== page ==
We are now six decades removed from the courageous travels the Freedom Riders took through the segregated South. On the evening of Tuesday, July 19, the Helen Marshall Cultural Center at Queens Borough Hall filled to honor Queens residents who participated in the 1961 Freedom Rides. The program, organized by Queens Borough President Donovan Richards, celebrated the crucial role these leaders played amongst other noteworthy institutions in the fight for equality during the Civil Rights movement.

The powerful history of the Freedom Riders was marked by those individuals stemming from all racial backgrounds who rode into the South to protest segregationist local public transit laws that were enacted in violation of a 1960 Supreme Court ruling declaring racial discrimination on buses to be illegal.

“The Deep South is often thought of as the epicenter of our nation’s long, arduous, and ongoing civil rights movement,” explained Borough President Richards. “But Queens, like so many other movements, has contributed greatly to the push for racial and social justice, as our local Freedom Riders displayed so courageously more than 60 years ago.” Richards has long been outspoken on themes related to the civil rights movement, and this event highlighted much of the borough president’s consistency on the subject. “The debt our nation owes the Freedom Riders and all those on the frontlines of the fight for equal rights can never be fully repaid,” said Richards.

The celebration showed gratitude to several Queens heroes who joined the Civil Rights movement in the South. These honorees included Freedom Riders Lew Zuchman, Bob Heller, Luvaghn Brown, and Paul Breines.

An event highlight was the appreciation shown to Rabbi Moshe Shur, a member of Khal Nachlas Yitzchak of Kew Gardens Hills and longtime director at the Queens College Hillel. Rabbi Shur, also known as the “Rockin’ Rabbi,” was a formative member of R’ Shlomo Carelbach’s Diaspora Yeshiva Band, who spent many years engrossed in activism across the South during the Civil Rights movement.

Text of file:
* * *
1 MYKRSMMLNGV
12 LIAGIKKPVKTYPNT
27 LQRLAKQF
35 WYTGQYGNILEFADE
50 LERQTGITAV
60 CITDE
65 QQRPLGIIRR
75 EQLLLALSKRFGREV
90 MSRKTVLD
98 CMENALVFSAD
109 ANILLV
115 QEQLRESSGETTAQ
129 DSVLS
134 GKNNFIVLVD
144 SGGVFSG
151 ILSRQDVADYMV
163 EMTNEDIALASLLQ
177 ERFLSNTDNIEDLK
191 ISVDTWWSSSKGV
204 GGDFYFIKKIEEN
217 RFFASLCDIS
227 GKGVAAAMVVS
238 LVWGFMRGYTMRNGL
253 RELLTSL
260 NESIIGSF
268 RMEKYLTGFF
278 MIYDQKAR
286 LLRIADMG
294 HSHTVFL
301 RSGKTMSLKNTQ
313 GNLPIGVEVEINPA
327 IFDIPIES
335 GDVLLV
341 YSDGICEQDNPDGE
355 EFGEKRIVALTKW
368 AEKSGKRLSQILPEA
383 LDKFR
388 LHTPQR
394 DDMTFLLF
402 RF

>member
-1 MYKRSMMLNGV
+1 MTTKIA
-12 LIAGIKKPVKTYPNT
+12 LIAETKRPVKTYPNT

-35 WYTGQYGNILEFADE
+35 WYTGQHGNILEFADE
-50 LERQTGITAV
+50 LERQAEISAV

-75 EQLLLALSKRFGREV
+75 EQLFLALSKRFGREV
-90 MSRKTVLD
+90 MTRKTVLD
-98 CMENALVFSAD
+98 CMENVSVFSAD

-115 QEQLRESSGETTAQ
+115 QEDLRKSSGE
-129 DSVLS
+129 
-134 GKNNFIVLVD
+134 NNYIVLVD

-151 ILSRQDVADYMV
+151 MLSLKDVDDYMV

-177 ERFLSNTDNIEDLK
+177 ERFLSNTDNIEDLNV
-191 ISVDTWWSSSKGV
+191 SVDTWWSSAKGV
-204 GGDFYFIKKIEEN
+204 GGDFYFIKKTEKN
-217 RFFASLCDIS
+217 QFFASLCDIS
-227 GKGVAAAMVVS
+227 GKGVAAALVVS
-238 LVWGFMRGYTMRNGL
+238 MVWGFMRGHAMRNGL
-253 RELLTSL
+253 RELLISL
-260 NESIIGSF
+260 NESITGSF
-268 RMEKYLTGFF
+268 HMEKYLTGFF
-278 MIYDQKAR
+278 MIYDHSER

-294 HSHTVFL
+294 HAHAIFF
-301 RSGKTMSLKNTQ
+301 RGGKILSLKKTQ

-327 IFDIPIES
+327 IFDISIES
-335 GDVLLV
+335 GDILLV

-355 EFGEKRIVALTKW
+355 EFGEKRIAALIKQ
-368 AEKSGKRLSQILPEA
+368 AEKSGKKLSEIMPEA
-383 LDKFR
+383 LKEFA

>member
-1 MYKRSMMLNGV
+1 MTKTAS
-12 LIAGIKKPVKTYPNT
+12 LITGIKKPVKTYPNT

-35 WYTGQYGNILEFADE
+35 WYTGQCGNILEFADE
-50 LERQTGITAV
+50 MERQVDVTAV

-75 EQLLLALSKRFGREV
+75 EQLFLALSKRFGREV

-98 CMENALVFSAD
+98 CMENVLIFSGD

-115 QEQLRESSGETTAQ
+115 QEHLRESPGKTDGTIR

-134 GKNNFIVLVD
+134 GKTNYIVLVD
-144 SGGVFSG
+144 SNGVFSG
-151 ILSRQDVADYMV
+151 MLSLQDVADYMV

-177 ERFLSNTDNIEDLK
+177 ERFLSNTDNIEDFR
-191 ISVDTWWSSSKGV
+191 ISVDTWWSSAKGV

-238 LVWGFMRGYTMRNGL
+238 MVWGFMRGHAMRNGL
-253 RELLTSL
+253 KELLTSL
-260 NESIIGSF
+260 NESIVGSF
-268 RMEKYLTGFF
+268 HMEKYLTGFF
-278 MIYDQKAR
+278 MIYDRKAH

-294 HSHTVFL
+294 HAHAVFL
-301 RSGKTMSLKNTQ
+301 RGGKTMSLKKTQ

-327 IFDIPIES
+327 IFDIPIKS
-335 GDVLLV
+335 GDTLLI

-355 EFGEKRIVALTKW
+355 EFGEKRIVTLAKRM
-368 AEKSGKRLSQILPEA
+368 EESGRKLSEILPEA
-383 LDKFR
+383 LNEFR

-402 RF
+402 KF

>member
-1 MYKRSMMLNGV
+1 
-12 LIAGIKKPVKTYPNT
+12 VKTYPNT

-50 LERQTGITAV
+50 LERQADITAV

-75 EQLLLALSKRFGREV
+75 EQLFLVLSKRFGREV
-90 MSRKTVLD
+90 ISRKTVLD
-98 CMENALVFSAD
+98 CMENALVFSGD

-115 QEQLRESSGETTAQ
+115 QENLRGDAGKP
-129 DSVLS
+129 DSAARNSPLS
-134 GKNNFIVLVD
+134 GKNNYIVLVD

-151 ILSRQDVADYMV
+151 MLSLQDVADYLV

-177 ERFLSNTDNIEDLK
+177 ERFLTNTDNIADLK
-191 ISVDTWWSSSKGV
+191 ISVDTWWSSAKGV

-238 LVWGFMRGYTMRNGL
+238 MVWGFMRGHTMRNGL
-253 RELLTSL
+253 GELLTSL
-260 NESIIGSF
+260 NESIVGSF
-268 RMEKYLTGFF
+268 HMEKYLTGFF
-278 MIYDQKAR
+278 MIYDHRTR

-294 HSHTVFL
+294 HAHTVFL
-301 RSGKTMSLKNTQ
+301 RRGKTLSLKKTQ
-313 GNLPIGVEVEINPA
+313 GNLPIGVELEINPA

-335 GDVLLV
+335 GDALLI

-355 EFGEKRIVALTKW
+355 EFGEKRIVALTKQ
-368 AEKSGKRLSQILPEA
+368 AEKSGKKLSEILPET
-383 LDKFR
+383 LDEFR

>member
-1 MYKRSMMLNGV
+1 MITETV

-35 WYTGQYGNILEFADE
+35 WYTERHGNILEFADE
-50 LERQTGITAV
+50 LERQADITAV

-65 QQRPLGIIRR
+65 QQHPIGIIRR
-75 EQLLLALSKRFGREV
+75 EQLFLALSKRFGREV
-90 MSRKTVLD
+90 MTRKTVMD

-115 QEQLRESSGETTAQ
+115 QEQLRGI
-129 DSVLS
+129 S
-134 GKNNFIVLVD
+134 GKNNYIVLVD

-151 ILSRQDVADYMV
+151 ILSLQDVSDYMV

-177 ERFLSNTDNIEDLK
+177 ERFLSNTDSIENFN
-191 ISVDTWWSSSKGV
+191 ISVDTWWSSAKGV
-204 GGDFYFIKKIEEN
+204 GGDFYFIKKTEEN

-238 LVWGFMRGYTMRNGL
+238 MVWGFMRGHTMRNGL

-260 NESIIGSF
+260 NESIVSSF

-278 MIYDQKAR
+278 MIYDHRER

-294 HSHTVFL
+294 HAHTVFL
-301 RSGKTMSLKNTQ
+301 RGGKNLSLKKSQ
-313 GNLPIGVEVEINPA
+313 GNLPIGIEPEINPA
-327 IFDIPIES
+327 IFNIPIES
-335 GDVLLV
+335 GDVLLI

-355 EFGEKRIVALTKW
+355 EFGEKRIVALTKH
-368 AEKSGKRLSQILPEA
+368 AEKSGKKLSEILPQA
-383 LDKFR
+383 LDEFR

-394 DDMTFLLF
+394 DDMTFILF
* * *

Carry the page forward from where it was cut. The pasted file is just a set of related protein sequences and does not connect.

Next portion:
While attending Columbia, Rabbi Shur was the chairman of Summer Community Opportunity and Political Education and went with the organization to Atlanta, where he became its national chairman.

At just 21, Rabbi Shur encountered Rev. Martin Luther King Jr. While growing up, Rabbi Shur recalls being encouraged to assist “the underdog.” This was the premise for his prolonged important activities during the civil rights movement. Marching with King left a tremendous impact on Shur. It was King’s, followed by those of John and Robert Kennedy, which marked the first three funerals Shur ever experienced.

The era was difficult, and many, especially collegiate students, were unsure if they were making an impact, but overall, “Being a college student, it was the right thing to do at the time,” Shur said.

The celebration included a short video showcasing the Freedom Riders’ journey, including being subjected to mass arrests and beatings by both local police forces and white supremacist mobs. The event also featured an art installation by Charlotta Janssen with pieces inspired by the Freedom Riders, as well as a performance by Laurelton-based dance group ESOTA.

The celebration was cosponsored by Scan-Harbor, NAACP Jamaica Branch, Queens College, Queens Jewish Community Council (QJCC), the Brandeis Association, New York State Senators Leroy Comrie and James Sanders Jr., Assembly Members Alicia Hyndman, Khaleel Anderson, Andrew Hevesi, Daniel Rosenthal, and David Weprin, City Council Speaker Adrienne Adams, and Council Members Lynn Schulman and Nantasha Williams.

 By Shabsie Saphirstein